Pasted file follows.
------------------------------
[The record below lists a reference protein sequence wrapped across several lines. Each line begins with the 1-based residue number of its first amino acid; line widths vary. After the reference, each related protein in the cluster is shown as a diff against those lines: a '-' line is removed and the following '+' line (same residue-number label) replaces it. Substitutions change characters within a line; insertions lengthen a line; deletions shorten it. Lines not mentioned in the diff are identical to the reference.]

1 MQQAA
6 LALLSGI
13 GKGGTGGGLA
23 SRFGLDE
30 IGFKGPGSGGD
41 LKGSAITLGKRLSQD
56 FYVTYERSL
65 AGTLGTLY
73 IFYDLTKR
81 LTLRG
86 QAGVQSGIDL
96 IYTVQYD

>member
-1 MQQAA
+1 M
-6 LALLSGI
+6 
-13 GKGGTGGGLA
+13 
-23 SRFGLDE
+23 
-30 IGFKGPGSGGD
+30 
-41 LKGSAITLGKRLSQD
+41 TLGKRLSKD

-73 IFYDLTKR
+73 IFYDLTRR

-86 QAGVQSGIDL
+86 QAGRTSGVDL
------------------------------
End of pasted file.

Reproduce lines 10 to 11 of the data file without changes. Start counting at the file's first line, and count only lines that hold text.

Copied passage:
73 IFYDLTKR
81 LTLRG